Yearly Archives: 2010

Market Your Small Business Online

Your potential customers are looking for you online. Be sure to be there to greet them.

Flickr CC image by fenris117: Odd.noteTechnology has opened new doors to the small business owner. In the generation of our parents, there were straightforward needs: a phone number, a list of contact names, and the simple determination to market the business. The World Wide Web changed all of that. Now, while you still need that phone number and a list of names, you also are expected to have a website and – with Twitter, Facebook, and LinkedIn sites dominating marketing news – a social media plan.

Do you need to have all of this in place before you begin marketing your business? Of course not. However, it does help to have a place to start and, increasingly, marketing experts state that place is online. So before you place your first call or send your first email promotion, you will want to have a website ready to receive your first customers.

Why Is a Website Important?

A website is now considered the core of the small business marketing portfolio. It is as important as having a number that your customers can call and a business card that you can distribute at a trade show. Why? In increasing numbers, consumers are no longer turning to the printed Yellow Pages for information. Rather, they are going online and using search engines like Google or Bing to find everything from basic directions to a nearby retailer to recommendations for a new family restaurant. According to an ongoing consumer-focused study published in March 2010 by BIA/Kelsey, nearly twice as many survey respondents (90 percent) used search engines as the Yellow Pages (48 percent).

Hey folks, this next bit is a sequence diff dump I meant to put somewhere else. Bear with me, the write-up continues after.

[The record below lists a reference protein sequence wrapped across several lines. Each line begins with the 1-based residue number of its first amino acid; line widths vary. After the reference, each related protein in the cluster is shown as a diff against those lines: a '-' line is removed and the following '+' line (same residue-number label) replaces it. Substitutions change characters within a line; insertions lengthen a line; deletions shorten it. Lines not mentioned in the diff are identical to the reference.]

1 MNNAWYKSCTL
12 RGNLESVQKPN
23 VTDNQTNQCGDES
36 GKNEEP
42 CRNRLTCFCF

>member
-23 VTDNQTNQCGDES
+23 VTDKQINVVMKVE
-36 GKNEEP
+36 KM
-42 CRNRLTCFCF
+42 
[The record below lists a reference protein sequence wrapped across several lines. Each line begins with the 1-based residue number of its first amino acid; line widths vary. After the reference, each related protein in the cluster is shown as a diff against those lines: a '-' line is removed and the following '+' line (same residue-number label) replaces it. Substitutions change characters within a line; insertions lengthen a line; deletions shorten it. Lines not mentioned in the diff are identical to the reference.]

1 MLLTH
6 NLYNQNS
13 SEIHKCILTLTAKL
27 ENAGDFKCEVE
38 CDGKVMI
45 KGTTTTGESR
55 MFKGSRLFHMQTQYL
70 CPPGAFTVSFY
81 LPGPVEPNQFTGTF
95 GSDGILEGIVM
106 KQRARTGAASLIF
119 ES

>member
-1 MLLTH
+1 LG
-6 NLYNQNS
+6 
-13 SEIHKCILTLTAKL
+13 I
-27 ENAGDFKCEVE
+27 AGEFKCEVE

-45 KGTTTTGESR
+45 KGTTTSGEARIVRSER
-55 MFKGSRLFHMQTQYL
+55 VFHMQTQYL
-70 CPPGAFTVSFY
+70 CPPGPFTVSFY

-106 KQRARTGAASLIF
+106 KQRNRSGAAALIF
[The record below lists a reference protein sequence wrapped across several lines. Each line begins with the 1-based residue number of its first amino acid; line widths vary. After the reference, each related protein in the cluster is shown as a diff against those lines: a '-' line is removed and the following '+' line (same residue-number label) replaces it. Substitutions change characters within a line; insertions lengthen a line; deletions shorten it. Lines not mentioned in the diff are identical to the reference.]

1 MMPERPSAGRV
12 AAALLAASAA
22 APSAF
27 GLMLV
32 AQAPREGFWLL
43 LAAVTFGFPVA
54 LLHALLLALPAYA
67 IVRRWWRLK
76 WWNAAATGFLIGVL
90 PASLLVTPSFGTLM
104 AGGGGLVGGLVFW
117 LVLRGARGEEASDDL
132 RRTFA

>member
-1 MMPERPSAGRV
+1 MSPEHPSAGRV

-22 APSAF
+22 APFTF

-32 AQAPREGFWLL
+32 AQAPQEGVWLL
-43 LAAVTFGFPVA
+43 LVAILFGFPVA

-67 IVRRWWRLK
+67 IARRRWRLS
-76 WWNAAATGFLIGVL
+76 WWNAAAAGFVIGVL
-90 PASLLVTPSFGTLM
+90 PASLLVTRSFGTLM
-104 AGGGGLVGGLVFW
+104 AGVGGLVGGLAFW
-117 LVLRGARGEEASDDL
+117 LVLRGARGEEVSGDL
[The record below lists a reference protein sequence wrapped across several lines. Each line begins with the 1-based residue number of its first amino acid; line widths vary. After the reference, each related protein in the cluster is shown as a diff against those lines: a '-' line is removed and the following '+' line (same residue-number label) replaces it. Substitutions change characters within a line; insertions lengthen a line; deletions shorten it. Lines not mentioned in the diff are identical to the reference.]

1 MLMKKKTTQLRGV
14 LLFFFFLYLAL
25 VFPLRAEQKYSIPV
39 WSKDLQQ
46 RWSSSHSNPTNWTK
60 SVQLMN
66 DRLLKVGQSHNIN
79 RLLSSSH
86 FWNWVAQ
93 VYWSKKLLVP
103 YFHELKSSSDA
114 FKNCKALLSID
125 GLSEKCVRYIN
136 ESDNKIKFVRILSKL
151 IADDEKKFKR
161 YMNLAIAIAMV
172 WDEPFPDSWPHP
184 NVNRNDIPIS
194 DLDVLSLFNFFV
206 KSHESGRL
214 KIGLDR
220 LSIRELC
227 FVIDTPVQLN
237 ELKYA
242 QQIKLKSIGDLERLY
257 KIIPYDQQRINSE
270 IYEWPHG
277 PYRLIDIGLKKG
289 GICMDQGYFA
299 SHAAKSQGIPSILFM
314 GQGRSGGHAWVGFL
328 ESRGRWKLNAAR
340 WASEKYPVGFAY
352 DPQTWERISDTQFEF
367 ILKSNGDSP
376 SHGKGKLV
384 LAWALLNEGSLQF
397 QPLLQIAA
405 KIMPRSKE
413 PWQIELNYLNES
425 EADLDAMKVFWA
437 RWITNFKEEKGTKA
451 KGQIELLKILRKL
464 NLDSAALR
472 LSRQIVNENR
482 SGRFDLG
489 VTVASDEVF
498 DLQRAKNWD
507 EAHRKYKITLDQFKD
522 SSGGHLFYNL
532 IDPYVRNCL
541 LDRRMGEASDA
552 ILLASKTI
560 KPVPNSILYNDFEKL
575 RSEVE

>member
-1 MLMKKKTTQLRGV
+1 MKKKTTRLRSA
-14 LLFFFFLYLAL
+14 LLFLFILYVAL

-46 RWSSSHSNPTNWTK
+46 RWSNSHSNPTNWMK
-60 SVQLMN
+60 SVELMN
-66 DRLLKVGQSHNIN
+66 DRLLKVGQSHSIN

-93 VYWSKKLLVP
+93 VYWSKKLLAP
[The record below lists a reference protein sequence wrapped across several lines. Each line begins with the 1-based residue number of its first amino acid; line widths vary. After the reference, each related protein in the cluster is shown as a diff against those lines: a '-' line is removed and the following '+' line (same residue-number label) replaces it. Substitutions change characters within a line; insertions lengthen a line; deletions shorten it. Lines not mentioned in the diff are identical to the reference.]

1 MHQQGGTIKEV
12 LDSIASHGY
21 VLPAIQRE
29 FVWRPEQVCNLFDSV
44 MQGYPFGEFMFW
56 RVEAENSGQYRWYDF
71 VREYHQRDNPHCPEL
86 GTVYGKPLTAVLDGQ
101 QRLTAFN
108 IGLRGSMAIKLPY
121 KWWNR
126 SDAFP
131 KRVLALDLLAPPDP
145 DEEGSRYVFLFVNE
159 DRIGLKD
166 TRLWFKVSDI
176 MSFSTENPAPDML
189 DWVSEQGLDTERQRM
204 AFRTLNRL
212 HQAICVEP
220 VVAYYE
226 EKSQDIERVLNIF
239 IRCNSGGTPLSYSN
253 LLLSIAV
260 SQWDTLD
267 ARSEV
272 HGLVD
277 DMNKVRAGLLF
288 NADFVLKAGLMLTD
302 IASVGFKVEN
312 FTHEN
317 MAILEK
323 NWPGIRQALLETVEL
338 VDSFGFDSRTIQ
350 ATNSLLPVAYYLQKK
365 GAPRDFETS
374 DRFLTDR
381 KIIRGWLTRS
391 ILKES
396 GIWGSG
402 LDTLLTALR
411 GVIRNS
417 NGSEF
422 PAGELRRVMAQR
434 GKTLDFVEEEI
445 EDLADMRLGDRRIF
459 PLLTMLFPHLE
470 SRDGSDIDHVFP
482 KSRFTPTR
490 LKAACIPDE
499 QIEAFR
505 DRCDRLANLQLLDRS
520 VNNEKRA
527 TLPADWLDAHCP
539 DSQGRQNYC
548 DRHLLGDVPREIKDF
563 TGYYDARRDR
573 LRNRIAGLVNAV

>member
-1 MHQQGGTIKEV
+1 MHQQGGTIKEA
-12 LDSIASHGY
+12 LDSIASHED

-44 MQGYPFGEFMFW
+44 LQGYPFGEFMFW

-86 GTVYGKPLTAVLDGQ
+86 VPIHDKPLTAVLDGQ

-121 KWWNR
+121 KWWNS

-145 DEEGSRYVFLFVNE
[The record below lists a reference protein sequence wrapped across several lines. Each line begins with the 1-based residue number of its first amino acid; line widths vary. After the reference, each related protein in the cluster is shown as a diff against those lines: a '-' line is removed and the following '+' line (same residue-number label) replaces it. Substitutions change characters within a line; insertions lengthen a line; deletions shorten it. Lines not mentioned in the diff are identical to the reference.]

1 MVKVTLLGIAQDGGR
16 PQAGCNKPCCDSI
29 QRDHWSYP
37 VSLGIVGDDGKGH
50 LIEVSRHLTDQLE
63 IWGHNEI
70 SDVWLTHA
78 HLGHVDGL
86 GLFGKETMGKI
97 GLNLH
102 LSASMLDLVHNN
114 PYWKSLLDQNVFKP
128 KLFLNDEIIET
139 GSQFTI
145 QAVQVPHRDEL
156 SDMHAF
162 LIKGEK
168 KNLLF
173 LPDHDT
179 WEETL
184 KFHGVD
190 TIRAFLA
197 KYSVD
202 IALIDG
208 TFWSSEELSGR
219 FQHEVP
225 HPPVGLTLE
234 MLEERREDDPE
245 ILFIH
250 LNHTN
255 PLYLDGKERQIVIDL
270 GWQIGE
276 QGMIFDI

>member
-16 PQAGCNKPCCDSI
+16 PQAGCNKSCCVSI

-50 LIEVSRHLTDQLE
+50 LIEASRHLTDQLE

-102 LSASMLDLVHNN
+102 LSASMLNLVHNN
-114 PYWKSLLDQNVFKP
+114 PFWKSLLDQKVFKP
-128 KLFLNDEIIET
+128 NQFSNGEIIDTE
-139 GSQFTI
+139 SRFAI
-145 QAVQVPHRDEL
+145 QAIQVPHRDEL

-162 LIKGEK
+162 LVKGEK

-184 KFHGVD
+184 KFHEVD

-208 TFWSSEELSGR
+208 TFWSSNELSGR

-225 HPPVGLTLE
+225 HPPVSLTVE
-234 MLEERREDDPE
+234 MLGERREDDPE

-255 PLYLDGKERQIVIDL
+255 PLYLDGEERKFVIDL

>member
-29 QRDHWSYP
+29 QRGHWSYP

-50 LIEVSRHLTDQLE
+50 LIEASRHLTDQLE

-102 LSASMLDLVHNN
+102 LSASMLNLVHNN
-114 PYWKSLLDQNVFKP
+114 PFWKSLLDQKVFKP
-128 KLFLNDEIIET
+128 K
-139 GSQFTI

Because the first step to a successful marketing effort is being where your customers are, it makes good business sense to be online and findable.

Why is Purchasing a Domain Name the First Step?

There are many ways to get your business online with its own website, but the first step is to purchase a domain name. Domain names – like or – are simply the addresses whereby a customer can find your website.

You will read from some advisors that you do not need to buy a domain name of your own to create a business website. In fact, some companies promise everything to you for free: an online address and the tools to build your own site. But these offers come with strings attached: The first is that the address that they provide ( is merely an extension of their business marketing. Place that domain name on your business card and you provide the other business with free promotion!